Andrew Moreno Wins Biggest Poker Event of the Summer

Andrew Moreno Wins Biggest Poker Event of the Summer

One month after deciding to focus more on his tournament play, Andrew Moreno shipped the $10,000 buy-in Wynn Millions for $1,460,106.

wynn millions andrew moreno poker

Andrew Moreno is the champion of the Wynn Millions, poker’s biggest event of the summer. (Image: Twitter)

The Wynn Millions promised a prize pool of at least $10 million. More than 1,300 players registered for the tournament, creating a pot that far surpassed its guarantee — $12,483,200.

Numerous big-name pros such as Daniel Negreanu, Phil Laak, Johnny Chan, Erik Seidel, Bryn Kenney, and Alex Foxen fired at least one bullet in what is poker’s biggest event all summer. Many of those players failed to even cash. Negreanu did cash (114th place), but actually lost money as the $27,099 he received didn’t cover the four bullets he fired ($40,000).

There were also a number of big-name pros who ran deep, including Connor Drinan (82nd place for $34,708), Jason Koon (79th for $38,179), Robert Mizrachi (67th for $41,997), Foxen (57th for $46,406), Kristen Bicknell (53rd for $51,650), and Maria Ho (20th for $97,274). None of those great players, however, could find a way to stop Andrew Moreno.

Three-way deal

Nine players returned to the Wynn on Saturday at noon in search of the $2 million first-place prize. Each remaining player was guaranteed at least $202,765, but the pay jumps on Day 5 were massive.

Lion Yiming Lee was the first out the door and Joe Kuether would soon follow, receiving $240,302 for eighth place. Next to go was Jaime Cervantes, the seventh-place finisher ($289,361), and then Philip Shing busted in sixth place, good for $360,140. Julian Milliard-Feral, the first of two non-Americans to bust at the final table, will head back to France with $456,629 and a fifth-place finish.

After Salim Admon was eliminated in fourth place, which paid $619,160, the final three players agreed to a chop. Per the deal, 10% of the remaining prize pool was set aside for the winner ($313,000) and runner-up ($100,907) on top of the agreed upon chop. Clayton Maguire, who was the chip leader at the time, was guaranteed at least $1,342,850. Toby Lewis, second in chips, received $1,235,204, and Moreno was guaranteed $1,147,105.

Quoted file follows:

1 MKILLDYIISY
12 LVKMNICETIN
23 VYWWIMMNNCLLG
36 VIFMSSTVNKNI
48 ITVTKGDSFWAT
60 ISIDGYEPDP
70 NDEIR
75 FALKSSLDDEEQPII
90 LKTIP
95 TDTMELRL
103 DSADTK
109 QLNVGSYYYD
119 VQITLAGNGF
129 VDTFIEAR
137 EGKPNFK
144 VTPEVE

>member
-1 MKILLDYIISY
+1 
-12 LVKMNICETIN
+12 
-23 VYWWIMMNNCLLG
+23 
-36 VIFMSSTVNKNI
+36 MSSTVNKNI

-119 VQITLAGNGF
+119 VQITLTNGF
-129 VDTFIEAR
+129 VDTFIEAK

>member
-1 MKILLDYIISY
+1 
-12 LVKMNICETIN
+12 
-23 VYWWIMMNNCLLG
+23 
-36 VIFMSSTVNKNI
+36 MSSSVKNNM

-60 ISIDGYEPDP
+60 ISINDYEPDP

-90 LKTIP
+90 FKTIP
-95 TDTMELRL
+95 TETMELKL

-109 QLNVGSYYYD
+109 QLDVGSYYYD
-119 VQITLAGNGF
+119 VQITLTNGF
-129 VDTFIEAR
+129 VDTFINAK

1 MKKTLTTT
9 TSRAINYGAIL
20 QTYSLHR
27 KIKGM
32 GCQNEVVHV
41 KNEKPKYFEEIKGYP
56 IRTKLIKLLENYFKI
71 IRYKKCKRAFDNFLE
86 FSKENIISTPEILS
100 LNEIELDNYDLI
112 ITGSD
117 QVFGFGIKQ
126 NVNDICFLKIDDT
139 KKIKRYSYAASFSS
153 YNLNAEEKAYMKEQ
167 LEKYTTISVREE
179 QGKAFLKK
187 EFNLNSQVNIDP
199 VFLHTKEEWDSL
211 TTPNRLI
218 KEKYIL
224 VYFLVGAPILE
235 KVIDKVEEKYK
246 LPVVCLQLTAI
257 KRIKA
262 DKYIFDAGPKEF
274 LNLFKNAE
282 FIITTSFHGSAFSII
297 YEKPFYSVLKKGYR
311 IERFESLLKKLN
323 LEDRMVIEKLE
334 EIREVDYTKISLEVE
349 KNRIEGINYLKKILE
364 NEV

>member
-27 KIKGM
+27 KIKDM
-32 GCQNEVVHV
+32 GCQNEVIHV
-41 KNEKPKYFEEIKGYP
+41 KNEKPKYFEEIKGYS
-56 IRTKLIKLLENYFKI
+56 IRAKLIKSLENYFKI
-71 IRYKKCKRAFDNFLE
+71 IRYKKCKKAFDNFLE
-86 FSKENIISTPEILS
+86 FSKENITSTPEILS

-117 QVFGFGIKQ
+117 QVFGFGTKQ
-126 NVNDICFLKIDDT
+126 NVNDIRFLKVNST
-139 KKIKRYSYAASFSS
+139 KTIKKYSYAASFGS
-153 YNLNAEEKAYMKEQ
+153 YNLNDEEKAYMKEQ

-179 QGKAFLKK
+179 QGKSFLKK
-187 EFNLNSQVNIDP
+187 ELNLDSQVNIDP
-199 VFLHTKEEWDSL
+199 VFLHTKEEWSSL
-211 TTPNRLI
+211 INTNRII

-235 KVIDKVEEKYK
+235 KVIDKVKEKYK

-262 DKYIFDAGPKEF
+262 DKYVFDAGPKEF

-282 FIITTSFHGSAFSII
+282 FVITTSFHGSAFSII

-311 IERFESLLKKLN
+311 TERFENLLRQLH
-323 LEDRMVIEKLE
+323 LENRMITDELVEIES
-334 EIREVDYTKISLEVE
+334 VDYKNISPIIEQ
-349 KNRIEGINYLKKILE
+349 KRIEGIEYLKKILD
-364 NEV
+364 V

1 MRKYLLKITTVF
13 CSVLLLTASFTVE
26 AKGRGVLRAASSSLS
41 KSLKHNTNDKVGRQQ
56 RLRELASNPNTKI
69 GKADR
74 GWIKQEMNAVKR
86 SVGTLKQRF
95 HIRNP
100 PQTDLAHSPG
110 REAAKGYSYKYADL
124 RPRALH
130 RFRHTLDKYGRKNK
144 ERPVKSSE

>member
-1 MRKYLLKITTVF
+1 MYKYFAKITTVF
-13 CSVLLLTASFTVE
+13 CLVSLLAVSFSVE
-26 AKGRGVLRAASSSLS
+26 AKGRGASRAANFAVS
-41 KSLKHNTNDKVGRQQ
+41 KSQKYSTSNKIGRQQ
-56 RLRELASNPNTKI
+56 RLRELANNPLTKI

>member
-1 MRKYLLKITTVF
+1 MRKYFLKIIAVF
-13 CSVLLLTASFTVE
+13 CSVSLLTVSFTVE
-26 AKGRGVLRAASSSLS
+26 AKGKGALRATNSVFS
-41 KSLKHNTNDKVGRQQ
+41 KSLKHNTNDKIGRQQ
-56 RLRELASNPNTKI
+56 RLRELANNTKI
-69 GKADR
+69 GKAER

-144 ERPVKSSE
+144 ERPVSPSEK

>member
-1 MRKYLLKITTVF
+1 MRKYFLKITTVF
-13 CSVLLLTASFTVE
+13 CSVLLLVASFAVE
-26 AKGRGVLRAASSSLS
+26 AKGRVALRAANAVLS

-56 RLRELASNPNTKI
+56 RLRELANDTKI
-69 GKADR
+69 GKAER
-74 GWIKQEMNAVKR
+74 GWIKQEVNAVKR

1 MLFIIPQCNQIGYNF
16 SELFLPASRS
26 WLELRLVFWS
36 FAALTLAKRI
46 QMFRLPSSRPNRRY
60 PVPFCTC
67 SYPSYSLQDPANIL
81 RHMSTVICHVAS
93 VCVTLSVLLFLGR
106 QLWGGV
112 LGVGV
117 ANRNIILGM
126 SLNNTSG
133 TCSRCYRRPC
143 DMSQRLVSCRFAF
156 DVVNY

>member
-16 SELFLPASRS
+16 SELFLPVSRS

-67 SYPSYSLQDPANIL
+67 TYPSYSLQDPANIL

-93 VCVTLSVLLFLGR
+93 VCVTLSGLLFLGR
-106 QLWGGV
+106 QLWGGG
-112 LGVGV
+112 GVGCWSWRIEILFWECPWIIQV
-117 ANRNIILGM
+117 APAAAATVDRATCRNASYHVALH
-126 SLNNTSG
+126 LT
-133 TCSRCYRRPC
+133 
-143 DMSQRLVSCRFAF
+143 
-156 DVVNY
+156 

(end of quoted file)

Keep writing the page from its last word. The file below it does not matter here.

Lewis, from the United Kingdom, faded quickly and busted in third place when he lost a flip to Maguire. That set-up a heads-up match between Moreno and Maguire, the chip leader at the time and the biggest stack following Day 3 and Day 4.

Sucking out for the win

On the 24th hand of heads-up play, luck was on Moreno’s side. The San Diego resident, who already had Maguire in a deep hole after dominating heads-up play, called an all-in bet for 5.5 million with A-Q.

That’s a strong hand in heads-up play. Well, unless your opponent has A-K, which was the case in this hand. The board ran out K-5-Q-Q-8, giving Moreno the pot and all 53,120,000 chips in play. He received a total of $1,460,106, while Maguire went home with just a smidge less ($1,443,757) due to the three-way chop arrangement.

Moments after the final card was dealt, Moreno shook hands with Maguire and then proceeded to hug his brother and wife, fellow poker pro Kristy Arnet.

For Moreno, it was his second tournament win in Las Vegas this summer. He also shipped the $1,100 No-Limit Hold’em Ultimatestack at the Venetian Deepstack Championship Poker Series in June for $127,740. That newfound focus on tournament play is more than paying off for the SoCal poker pro.

Written by
Jon Sofen
Semi-pro poker player with 17 years experience on the felt and more than five years working as professional poker media.

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